“We’re managing to keep the fry bacteria-free for up to 12 weeks after the eggs hatch,” said Ingrid Bakke, a professor at NTNU’s Department of Biotechnology and Food Science, in a news release from NTNU.
This step has now helped researchers on the trail to figuring out how bacteria and fish affect each other. Understanding their interaction could one day also lead to a method for improving disease resistance.
The researchers have studied how bacteria affect the growth, genes and mucous membranes of the fish.
Model systems based on bacteria-free animals are called gnotobiotic experimental systems, in which researchers can control which bacteria are present.
By comparing bacteria-free animals with "normal" animals colonised by bacteria, researchers can determine how bacteria affect the host's development and health.
For example, experiments with bacteria-free zebrafish and mice showed that some of the responses in the host to bacterial colonisation are the same in fish and mammals. Several of these bacteria involve the development of the immune and digestive system.
In the alevin stage juvenile salmon have a yolk sac attached that supplies their nutrition.
Fish are normally bacteria-free in the egg phase, but are colonised by bacteria as soon as they hatch. In contrast to all other salmon, these fry have no natural bacterial community.
“We’ve come up with a model system where we can keep the yolk sac of the salmon fry bacteria free throughout the 12-week yolk sac phase,” said Bakke.
The researchers breed the fish in a protected, germ-free environment, a standard method for making bacteria-free salmon fry. The research group has come up with an efficient and effective method that works for salmon eggs and fry.
“We surface treat the fish eggs to keep them bacteria free and keep the eggs, and later the fry, in bacteria-free water,” said Bakke.
Knowing how to create bacteria-free fry is necessary for the group to research them afterwards.
The bacteria-free fry become almost like a kind of blank slate where the researchers can add the bacteria they want and then see exactly what happens, without interference from unknown bacteria.
“Bacteria-free model systems are generally important for understanding interactions between the bacteria and host,” said Bakke. “An example would be understanding how gut microbiota affect development and health in humans and other mammals.”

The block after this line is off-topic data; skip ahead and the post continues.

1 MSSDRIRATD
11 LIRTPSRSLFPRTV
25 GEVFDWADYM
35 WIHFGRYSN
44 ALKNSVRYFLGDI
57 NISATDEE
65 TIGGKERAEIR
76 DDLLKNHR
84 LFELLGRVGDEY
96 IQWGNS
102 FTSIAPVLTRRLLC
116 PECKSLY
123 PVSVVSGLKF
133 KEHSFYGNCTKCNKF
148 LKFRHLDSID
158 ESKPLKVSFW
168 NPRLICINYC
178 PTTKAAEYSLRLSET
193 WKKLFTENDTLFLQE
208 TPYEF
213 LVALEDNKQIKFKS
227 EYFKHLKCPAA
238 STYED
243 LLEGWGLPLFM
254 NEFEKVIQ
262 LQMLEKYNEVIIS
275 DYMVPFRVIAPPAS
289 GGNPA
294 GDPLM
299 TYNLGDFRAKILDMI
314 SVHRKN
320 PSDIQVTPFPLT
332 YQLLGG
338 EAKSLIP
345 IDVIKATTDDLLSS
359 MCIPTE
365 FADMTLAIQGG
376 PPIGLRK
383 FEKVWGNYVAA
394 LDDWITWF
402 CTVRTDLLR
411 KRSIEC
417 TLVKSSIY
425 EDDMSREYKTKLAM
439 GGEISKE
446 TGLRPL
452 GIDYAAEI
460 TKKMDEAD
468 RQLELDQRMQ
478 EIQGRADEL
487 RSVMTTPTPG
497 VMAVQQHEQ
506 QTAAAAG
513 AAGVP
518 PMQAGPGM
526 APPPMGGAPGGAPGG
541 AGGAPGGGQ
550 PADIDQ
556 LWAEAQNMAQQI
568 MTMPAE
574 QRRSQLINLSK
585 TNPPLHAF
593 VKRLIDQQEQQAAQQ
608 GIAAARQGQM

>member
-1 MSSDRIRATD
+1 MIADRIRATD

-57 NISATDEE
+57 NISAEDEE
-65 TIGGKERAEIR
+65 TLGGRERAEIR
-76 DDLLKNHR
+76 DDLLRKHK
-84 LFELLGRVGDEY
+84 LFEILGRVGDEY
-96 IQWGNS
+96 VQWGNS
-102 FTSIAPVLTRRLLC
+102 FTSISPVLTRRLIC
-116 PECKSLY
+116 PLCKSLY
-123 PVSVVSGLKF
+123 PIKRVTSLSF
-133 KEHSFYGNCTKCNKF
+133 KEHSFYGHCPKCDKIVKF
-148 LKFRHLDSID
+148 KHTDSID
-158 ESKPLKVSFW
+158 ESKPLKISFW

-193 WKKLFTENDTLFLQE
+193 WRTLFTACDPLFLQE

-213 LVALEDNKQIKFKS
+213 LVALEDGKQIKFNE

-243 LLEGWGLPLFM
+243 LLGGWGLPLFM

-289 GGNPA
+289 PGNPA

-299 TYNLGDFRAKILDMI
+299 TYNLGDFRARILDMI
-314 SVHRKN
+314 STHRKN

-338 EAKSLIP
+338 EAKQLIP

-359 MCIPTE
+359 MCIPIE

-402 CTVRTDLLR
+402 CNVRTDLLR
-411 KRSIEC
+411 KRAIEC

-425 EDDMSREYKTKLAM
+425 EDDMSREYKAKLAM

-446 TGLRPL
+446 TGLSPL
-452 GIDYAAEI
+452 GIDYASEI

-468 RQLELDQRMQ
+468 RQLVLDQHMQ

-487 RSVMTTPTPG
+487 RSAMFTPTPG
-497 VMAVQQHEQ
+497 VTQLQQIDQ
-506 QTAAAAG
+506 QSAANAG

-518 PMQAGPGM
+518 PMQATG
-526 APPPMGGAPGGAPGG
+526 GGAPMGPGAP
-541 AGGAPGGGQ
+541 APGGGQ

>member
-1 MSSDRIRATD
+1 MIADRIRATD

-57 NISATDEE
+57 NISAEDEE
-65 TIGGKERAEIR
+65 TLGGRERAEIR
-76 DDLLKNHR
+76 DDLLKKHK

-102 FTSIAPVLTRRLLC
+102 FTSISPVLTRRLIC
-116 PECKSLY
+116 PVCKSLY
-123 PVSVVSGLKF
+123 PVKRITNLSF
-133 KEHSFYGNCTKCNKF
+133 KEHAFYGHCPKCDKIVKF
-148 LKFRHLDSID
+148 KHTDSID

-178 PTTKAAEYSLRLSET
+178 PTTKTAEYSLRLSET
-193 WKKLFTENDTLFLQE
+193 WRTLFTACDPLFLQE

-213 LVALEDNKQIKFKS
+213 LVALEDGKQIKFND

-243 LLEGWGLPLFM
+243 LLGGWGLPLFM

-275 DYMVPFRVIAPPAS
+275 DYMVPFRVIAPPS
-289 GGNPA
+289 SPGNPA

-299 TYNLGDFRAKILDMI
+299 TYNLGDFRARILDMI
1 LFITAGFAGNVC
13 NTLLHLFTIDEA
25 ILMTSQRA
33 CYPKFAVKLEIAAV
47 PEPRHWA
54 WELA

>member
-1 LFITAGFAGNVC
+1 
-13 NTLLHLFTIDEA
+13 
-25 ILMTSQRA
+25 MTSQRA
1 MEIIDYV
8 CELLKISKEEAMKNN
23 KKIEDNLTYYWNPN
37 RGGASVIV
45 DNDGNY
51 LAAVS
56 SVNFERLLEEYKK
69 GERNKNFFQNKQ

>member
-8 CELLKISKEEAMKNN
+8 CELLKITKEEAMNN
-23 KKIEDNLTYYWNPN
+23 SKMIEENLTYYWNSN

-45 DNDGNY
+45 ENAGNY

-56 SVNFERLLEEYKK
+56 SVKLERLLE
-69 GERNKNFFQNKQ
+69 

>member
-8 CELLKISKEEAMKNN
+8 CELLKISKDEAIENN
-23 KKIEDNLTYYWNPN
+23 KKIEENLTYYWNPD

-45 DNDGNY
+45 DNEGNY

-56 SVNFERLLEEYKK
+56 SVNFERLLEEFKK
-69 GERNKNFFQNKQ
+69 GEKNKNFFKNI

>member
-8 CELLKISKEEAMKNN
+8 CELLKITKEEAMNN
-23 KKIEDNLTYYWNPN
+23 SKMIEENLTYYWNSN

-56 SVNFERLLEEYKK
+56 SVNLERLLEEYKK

The microbiota consist of all the microorganisms found in our whole body or parts of our body.
“We can use bacteria and bacterial communities that we define, and investigate how both the host and bacteria are affected by living together,” said Bakke.
For example, the researchers can investigate which factors control the composition of bacterial flora in the fry. The researchers may then be able to influence the bacterial composition in the fish to avoid negative effects, or they can introduce good effects instead.
Zebrafish have been widely used as a model system in this context. But salmon fry have some characteristics that make them particularly suitable.
“We have large and well-developed fry, which makes them easier to study,” said Bakke.
The fry phase is long enough for the researchers to carry out several types of experiments. Since the fry obtain their nutrition from the yolk sac, the researchers don’t need to add fish feed that could contain microorganisms that disturb the research results.
How bacteria impact the mucous membrane
To date, the researchers have published one article about their findings, but there are more to come. In the first article, they show that bacteria affect the protective skin mucous layer in the fish.
“The salmon have a protective mucous layer on the surface of their body. It appears that the composition of bacteria might affect the properties of this mucous layer,” said Bakke.
The fry that were not exposed to bacteria developed a thinner mucous layer on the outside of their bodies than the fry that were exposed to the researchers’ specially selected bacteria, or bacteria from a lake.
The bacteria can also affect the fat reserves of the fish. The fry that received bacteria from a lake developed greater fat reserves.
“We needed interdisciplinary expertise to study the effect of bacteria on the fish’s mucous layer. Researcher Sol Gómez de la Torre Canny was key in developing the germ-free model system with yolk sac fry,” said Bakke.
Researcher Catherine Taylor Nordgård, who is an expert in rheology, characterised the properties of the mucous layer that covers the fish.
The goal of the researchers is to understand which mechanisms affect the composition of the bacterial communities that colonise the fish immediately after hatching.
“We’re looking at how the bacterial communities possibly protect against bacterial infections, and whether it’s possible to influence the early bacterial colonisation of fry,” Bakke said.
Enabling such probiotic treatment would mean that researchers could add live microorganisms to the fish to achieve beneficial effects, such as better health and growth.
“But probiotic treatment on a large scale is still a long way off,” said Bakke.
The Norwegian product Stembiont is already available. This is a probiotic product intended for larger fish. More research is needed for probiotic use on a larger scale. The research is being financed by the Research Council of Norway through FRIPRO funding.